- Hardcover: 272 pages
- Publisher: Simon & Schuster (June 14, 2016)
- Language: English
- ISBN-10: 1476759693
- ISBN-13: 978-1476759692
- Product Dimensions: 5.5 x 0.9 x 8.4 inches
- Shipping Weight: 12.8 ounces (View shipping rates and policies)
- Average Customer Review: 4.0 out of 5 stars See all reviews (63 customer reviews)
- Amazon Best Sellers Rank: #142,177 in Books (See Top 100 in Books)
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Invisible Influence: The Hidden Forces that Shape Behavior Hardcover – June 14, 2016
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“With great insight, Jonah Berger removes the cloak of invisibility from powerful sources of influence and resolves fascinating mysteries of human behavior.”
—Robert Cialdini, author of Influence
“If you want to know what really influences your behavior, read Jonah Berger’s latest eye-opening book, packed with thought-provoking research, memorable stories, and powerful insights. A terrific read!”—William Ury, author of Getting to Yes with Yourself
“As he did with Contagious, Jonah Berger takes us deep beneath the surface of things, with mesmerizing results. Invisible Influence is a book with the power to transform the way we see ourselves and our place in the world.”
—Arianna Huffington, author of Thrive
“Jonah Berger has done it again: Written a fascinating book that brims with ideas and tools for how to think about the world.”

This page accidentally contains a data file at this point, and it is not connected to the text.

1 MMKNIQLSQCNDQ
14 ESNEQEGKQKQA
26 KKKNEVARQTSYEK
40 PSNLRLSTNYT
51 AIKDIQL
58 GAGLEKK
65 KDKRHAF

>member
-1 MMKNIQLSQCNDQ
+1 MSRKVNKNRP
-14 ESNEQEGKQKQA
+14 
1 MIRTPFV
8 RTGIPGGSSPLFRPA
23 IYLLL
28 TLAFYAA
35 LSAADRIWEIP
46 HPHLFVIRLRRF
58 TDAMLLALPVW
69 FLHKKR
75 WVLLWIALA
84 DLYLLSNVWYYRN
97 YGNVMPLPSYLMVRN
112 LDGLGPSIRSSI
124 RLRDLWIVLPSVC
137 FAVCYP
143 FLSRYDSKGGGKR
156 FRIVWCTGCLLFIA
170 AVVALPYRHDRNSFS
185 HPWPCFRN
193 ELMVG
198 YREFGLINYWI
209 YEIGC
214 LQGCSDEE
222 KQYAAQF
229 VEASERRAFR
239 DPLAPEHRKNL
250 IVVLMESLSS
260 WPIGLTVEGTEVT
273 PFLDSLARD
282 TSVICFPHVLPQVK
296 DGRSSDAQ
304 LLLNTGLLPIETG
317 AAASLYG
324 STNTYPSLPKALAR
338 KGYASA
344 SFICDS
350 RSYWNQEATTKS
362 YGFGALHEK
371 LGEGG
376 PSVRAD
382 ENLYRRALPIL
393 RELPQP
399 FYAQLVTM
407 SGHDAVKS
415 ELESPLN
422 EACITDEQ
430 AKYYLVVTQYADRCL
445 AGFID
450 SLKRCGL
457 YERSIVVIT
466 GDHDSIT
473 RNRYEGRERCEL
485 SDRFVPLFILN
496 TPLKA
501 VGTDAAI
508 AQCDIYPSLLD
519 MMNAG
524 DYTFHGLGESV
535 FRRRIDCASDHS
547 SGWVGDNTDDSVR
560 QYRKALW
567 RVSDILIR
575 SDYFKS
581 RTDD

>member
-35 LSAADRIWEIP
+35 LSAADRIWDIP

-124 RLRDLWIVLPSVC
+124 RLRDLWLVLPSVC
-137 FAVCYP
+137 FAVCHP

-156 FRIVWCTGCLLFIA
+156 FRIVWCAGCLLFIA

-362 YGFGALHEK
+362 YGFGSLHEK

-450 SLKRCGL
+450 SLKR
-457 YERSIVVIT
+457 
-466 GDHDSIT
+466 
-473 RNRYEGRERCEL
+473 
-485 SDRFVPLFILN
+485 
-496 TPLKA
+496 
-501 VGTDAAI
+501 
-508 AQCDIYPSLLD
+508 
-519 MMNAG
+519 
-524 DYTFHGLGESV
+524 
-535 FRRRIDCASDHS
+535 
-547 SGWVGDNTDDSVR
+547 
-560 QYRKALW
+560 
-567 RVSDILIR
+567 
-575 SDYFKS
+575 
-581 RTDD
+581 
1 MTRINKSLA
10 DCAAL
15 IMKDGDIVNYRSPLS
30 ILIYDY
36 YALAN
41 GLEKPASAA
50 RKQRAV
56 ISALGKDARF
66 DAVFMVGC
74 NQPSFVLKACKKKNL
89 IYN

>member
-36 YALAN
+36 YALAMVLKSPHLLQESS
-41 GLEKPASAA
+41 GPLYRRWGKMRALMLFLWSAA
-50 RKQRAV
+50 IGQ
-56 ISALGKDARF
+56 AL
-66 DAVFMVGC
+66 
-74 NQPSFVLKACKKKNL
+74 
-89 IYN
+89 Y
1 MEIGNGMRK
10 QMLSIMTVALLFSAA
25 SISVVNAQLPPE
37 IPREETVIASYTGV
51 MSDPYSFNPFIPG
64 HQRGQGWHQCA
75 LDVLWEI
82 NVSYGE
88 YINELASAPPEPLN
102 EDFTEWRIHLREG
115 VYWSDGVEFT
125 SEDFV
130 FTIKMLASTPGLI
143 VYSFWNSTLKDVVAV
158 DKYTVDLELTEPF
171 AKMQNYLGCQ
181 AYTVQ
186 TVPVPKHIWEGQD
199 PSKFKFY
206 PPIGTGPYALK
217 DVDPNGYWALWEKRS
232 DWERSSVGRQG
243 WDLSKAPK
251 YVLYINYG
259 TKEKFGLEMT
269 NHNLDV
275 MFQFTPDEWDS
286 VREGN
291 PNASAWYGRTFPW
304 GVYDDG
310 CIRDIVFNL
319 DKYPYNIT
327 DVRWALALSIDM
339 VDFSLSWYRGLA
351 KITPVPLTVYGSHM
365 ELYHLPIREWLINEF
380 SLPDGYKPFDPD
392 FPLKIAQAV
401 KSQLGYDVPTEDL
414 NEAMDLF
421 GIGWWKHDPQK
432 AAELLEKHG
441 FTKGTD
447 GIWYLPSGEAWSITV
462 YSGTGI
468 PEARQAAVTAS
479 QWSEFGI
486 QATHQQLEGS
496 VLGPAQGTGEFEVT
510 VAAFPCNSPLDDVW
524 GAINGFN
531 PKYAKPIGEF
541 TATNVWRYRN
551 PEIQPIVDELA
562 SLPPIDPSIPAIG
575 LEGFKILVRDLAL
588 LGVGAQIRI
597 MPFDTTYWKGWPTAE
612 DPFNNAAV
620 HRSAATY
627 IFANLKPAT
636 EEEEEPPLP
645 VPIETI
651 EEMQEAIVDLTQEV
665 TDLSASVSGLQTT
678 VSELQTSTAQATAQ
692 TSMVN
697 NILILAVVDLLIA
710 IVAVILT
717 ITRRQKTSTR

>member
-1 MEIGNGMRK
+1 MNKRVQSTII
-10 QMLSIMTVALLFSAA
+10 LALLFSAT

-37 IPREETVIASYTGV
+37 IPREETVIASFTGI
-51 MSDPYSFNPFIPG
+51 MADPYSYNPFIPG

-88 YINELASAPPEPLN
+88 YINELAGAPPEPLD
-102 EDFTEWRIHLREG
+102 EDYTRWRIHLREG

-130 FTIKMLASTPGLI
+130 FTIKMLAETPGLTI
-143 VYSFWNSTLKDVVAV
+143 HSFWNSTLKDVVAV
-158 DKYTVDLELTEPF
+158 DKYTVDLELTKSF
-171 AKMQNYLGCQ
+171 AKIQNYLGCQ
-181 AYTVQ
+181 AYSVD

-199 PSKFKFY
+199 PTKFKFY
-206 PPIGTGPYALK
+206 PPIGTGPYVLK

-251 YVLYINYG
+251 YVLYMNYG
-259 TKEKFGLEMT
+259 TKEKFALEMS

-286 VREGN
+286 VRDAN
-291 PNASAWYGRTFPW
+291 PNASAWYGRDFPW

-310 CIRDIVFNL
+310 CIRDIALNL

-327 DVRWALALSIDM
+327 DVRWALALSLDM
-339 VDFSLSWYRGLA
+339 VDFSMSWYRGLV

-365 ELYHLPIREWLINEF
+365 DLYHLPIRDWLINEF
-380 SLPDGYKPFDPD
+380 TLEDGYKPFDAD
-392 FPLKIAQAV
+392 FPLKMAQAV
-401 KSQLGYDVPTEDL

– Charles Duhigg, author of The Power of Habit
“From the very first page, this book will change the way you look at yourself—and others. Eye-opening and thoroughly engaging.”
—Amy Cuddy, author of Presence
“Whether you want to influence others, make smarter decisions, or just better understand the mystery that is human behavior, this book will show you how. A terrific, insightful read.”
—Tony Hsieh, CEO of Zappos
“Berger offers an engaging guide to the concept of social influence. Berger’s prose is consistently entertaining, applying science to real life in surprising ways and explaining research through narrative. His book fascinates because it opens up the moving parts of a mysterious machine, allowing readers to watch them in action.”
“Berger picks up where his Contagious: Why Things Catch On (2013) left off to explore why we desire what we do—and more, why we act as we do, politically, socially, economically, and emotionally… he does a good job of distilling scientific insights into easily understood object lessons on social psychology.”—Kirkus Reviews
"Jonah continues to be one of the most innovative psychological researchers publishing today. His insights are not only thought provoking and counter-intuitive, he manages to express them in a practical and pragmatic way. I'll read anything he writes—and use it too."—Ryan Holiday, author of Trust Me I'm Lying and Growth Hacker Marketing.
“Invisible Influence is that rare business book that’s both informative and enough fun to take to the beach.”—Anne Fisher, Fortune.com